Getting it Right

  • Deborah Morris
Youth Affairs

Lions Club of Johnsonville

Stephen Lange, Lions, ladies and gentlemen. Good evening and thank you for the invitation to share with you your success and good work in raising money for several very worthy organisations.

As that video says this generation can walk with their heads held high.

Because, contrary to popular belief, young New Zealanders, on-the-whole, are doing well. About 95% of young people are getting on with their lives, contributing to and thriving in their communities.

Young New Zealand is a diverse and exciting place.

The transition to adulthood is exciting too. And it's also challenging. Bit by bit young adults begin asserting themselves, making decisions about what's important to them and who they are. Boundaries are pushed, relationships tested and risks taken.

The challenges that face all youth mean that none of us can be complacent. We have to keep making an effort to work with young people. If we don't we will go nowhere. Because, even if we are on the right track, we'll get run over if we just sit still.

And, the contribution that you, and many Lions clubs all over New Zealand make to helping young people is tremendous. Fundraising and contributing to your community keeps a range of organisations moving.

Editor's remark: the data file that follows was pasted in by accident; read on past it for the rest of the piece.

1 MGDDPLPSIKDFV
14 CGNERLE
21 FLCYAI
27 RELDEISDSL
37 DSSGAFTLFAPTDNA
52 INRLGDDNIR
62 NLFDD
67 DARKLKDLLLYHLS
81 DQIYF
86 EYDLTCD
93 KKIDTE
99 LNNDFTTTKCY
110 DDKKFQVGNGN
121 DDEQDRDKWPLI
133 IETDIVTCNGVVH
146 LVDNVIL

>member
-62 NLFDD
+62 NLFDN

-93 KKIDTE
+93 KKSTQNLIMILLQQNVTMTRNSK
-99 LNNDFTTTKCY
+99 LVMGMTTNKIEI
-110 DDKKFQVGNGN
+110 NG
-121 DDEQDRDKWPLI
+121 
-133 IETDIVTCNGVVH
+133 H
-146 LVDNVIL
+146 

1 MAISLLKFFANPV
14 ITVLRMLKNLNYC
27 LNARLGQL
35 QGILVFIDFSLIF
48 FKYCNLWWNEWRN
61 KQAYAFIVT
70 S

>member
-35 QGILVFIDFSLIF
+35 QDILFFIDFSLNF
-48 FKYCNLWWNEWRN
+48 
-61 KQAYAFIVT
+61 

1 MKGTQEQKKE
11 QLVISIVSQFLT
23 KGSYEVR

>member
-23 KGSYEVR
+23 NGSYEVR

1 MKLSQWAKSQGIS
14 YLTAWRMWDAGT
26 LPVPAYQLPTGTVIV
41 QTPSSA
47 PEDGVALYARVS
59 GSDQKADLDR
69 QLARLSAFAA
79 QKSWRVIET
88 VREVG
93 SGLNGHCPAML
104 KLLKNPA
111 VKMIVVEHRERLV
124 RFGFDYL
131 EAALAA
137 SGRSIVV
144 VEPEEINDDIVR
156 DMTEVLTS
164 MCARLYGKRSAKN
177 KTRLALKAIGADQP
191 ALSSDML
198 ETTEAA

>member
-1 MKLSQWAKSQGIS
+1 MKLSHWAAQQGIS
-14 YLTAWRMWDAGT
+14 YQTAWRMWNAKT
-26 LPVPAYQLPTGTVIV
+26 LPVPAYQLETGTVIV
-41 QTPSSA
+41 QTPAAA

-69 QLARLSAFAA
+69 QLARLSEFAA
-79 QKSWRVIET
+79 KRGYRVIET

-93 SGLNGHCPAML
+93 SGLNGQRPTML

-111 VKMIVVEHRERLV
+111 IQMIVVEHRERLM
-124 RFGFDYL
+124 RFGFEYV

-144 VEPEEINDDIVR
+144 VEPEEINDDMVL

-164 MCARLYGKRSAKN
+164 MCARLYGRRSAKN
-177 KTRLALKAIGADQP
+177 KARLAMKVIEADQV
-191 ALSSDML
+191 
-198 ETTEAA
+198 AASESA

I've been blown away by the number of people prepared to get out there and do things for young New Zealanders. And I have to say that often it is people like you who can make the biggest difference - because not only are you closer to the action - but often you are the instigators of it.

Last week I attended a meeting of Safer Community Councils from all over New Zealand. Those meetings happen annually and the main objective is information sharing: what works for different communities. They are an opportunity for Government Ministers and Chief Executives to hear first hand about safer community initiatives.

As always, the stories emphasised that what works in one community may not work elsewhere.

There seemed to be one thing that everyone agreed with: the need for youth to be part of local decisions. The consensus was that youth had to provide some of the answers themselves.

Just to illustrate the importance of including youth I'd like to share a story told to me by Malaysia's Minister of Finance.

He used to be the Minister of Youth Affairs and when he held that portfolio he asked his Cabinet to ban rap music. All of his colleagues agreed - they had heard that it was bad so they decided it should definitely be banned.

When the Minister's daughter heard about this through the media, she had her father up about it and promptly played her latest tunes to him.

While it wasn't exactly his style, it wasn't totally evil either. He had spent his youth listening to artists whose names didn't mean much to me when he rolled them off. But, realising that only some rap music was all about drugs and murder, the Minister had to go back to Cabinet and reverse the decision.

The point of this of course is that it pays to know what you're talking about if you want to touch youth issues. And the best way to make sure is to take the time to listen to youth. The chances are, they know more about it than the adults.